Elbridge Gale ‘Pi Day’ Raises Money To Fight Cancer

Elbridge Gale Elementary School students (gently) smashed plates full of whipped cream into the faces of teachers and administrators (some are parents, too) in a fundraiser for the Leukemia & Lymphoma Society on Friday, March 11.

“This is the second year that we’ve done this,” said Nicole Martinez, guidance counselor at the Wellington school. “We all rally to support this cause.”

Events such as “Pi Day” help to brighten the future of what has been a dark past. School support for the fight against leukemia began when student Sebastian Sarmiento was diagnosed in 2007. He died two years later.

Current first-grader Andrew Dawson recently finished the maintenance phase of his chemotherapy treatments for the disease and is in remission.

“We are raising this money for kids like Andrew,” Martinez said. “All of the students are very supportive of this fundraiser.”

Pi Day, along with the Pasta for Pennies program, which is presented by Olive Garden, help raise money for the LLS and bring the school together.

Last year, Elbridge Gale students raised more than $17,500. This year, the school has set a goal of $25,000 and is already more than halfway there, with about $13,000 raised and the mid-April deadline looming.

The school’s older students set up lemonade stands, hand out fliers and go door-to-door, with parents for security, Martinez said. She gave the students credit for their hard work in reaching the school’s goals.

Students donated $10 for the chance to get the adults — clad in goggles, smocks, ponchos and even nose plugs — smeared with whipped cream donated by Chick-fil-A. For $20, students were able to go after Assistant Principal Chad Phillips. And, for the biggest donors, a $30 donation gave students a chance to go after Principal Gail Pasterczyk.

Last year, the school raised about $3,000 at Pi Day. This year, almost $5,000 was raised. Almost half of the school’s students participated this year, up from 30 percent last year.

“I think the kids who didn’t do it last year and got to see everyone else having fun made sure that they were a part of it this year,” Martinez said.

Phillips’ daughter attends the school and created her own personal fundraising web site.

For Pi Day, he said, she couldn’t decide which teacher to hit with a pie. Eventually, she chose her dad, who was a good sport about getting messy.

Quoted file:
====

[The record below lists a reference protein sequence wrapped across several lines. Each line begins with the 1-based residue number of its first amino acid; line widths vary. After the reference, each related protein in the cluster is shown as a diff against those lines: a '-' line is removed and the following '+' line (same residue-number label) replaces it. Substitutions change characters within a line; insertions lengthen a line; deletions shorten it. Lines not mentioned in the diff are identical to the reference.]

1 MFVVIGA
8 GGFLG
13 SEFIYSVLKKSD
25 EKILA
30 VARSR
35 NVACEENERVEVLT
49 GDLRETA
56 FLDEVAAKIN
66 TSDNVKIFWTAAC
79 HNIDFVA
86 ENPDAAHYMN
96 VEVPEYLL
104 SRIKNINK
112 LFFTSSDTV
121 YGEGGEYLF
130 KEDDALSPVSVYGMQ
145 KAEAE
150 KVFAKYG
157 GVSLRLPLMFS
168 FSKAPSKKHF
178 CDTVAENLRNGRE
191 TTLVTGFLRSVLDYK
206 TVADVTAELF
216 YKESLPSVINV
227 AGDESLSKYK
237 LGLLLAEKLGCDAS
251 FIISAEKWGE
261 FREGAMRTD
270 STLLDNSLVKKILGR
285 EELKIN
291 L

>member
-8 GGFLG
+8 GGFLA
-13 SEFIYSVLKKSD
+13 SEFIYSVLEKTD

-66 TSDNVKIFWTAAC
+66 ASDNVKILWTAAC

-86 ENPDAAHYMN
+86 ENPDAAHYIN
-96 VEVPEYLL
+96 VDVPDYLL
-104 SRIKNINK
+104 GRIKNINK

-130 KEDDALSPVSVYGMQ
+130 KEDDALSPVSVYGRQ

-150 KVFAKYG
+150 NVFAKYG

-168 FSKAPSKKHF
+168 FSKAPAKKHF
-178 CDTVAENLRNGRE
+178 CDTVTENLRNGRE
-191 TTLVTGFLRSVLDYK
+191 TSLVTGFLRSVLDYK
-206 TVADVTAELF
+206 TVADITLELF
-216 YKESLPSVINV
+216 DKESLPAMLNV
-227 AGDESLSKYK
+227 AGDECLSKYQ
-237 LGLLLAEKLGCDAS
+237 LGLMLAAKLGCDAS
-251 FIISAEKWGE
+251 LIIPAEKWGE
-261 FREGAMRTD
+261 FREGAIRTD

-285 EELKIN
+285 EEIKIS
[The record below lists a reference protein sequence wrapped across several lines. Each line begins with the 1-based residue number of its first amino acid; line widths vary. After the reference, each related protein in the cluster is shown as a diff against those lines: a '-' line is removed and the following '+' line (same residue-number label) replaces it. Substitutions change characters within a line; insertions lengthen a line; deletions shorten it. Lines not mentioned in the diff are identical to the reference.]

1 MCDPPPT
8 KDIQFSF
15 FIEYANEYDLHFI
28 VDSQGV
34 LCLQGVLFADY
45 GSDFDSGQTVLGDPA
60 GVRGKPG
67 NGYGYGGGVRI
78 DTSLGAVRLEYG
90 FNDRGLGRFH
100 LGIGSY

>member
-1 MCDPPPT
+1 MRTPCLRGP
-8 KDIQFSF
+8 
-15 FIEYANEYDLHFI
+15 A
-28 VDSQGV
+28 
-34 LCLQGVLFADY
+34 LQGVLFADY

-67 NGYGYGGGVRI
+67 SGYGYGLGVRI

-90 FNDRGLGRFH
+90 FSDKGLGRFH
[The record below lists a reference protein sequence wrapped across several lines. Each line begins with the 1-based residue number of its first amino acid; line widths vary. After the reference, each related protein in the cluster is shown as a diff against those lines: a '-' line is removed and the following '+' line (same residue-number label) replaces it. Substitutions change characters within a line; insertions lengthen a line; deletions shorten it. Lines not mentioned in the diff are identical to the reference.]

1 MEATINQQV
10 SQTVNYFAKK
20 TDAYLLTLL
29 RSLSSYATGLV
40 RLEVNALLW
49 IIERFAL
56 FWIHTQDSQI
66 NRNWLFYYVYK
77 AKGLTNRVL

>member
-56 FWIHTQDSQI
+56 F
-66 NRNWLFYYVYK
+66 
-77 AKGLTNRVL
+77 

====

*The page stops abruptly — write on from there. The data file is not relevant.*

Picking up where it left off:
“I don’t think that they enjoy too many other things as much as they look forward to Pi Day,” Pasterczyk said. “I love to see the smiles on their faces that this brings, and the laughter. There’s just nothing like it.”

The parents have been supportive of the school and its endeavors.

“We just finished our big school PTO fundraiser, and to be able to bring in this much money right after a huge fundraiser is phenomenal,” Pasterczyk said.

Stacy Hewitt, campaign manager for school and youth programs at the local LLS chapter, is thrilled with the hard work that everyone at the school has contributed to help fight cancer.

“It’s really great because the school has been affected twice by students with blood cancer. One student passed away many years ago, and they have a survivor, Andrew, who is in first grade,” Hewitt said. “The kids are raising awareness, they are showing support for friends, and there are students who have parents and grandparents who have been affected. So, it’s a really great way for them to show compassion toward others.”

The school, she said, was the top fundraising school in Florida last year, and the goal is to do that again. When the school reaches its goal, it will be connected with an LLS-funded research portfolio, where the school will be given a plaque and updates as researchers work to find cures to help survivors. “It’s kind of like the research is in their honor,” Hewitt said.

To facilitate the fundraising efforts, the school will also be holding chess tournaments, a parent date night, and, during spring break, many students are doing community service projects and their own fundraisers.

The school’s top student fundraiser is fifth-grader Jaidyn Brody. With a personal cumulative goal of raising $15,000, Brody has raised about $4,000 this school year alone, bringing her total to approximately $9,000.

The top fundraising students will have the opportunity to celebrate at Olive Garden, Hewitt said, noting that the Wellington Olive Garden lost a staff member to cancer a few years ago.

To donate to LLS on behalf of Elbridge Gale Elementary School, visit www.studentseries.org/pb and search for Elbridge Gale.